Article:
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Race Overview

The actual racing part of the competition is the exciting culmination of the CO2 car project. It’s the moment of truth – when all the hard work of building a dragster becomes evident.

But just because the car is built doesn’t mean that the learning stops. Here, students discover the validity of their design concepts in a way that even prerace testing couldn’t reveal. Some students will want to run directly to the shop to modify their car to squeeze out a little more speed. Some are also careful to observe their classmates’ cars in action and evaluate their designs.

Best of all, the competition is fun!

The Race: How It Works

It’s pretty simple: two cars race side by side over a distance of 20 meters (65 feet, 7.5 inches).

The Launch

The cars are placed in front of the launch pods. When the launch button is pushed, an electronic impulse simultaneously triggers the two launch pods, which in turn activate the steel firing pins that punch small holes in the CO2 cartridges and start the digital timers.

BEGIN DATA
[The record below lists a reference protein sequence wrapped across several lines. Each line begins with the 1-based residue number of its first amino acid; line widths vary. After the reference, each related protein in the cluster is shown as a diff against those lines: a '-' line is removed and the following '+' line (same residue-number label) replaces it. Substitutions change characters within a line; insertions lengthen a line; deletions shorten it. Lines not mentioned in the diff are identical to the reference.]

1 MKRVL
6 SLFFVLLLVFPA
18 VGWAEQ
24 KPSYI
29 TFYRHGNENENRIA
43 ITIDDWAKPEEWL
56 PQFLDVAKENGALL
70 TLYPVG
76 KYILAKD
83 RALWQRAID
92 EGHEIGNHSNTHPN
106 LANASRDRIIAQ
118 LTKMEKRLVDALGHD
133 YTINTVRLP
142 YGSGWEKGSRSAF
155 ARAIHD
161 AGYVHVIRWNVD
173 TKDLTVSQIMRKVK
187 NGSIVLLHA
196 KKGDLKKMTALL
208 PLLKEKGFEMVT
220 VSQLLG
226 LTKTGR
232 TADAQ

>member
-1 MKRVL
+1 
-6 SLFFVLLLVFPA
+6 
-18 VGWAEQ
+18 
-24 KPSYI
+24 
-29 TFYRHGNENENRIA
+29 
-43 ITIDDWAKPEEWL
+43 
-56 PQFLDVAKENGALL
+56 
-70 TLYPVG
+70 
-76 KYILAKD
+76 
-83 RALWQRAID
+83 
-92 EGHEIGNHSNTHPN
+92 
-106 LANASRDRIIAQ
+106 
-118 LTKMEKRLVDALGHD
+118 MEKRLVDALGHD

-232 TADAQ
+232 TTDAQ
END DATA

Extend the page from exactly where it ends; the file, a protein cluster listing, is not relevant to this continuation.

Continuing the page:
The previously confined liquid CO2 instantly begins to boil and escape from the nozzle. The action-reaction principle takes over, thrusting the cars from the launcher and toward the finish line.

Down the Track

As the cars zoom toward the finish line, each is prevented from flying off the track by a strand of monofilament line. The line is threaded through the screw eyes mounted on the underside of the car body.

The Finish

As the cars pass through the finish gate, they break two infrared light beams, stopping the digital timers (this is true of digital launch systems, not mechanical systems where a person with a stopwatch is required to get a race time). The system captures and displays the times to the nearest thousandth of a second and uses flashing lights to indicate the winner’s lane.

Carefully folded and placed towels decelerate the cars after they cross the finish line.

 

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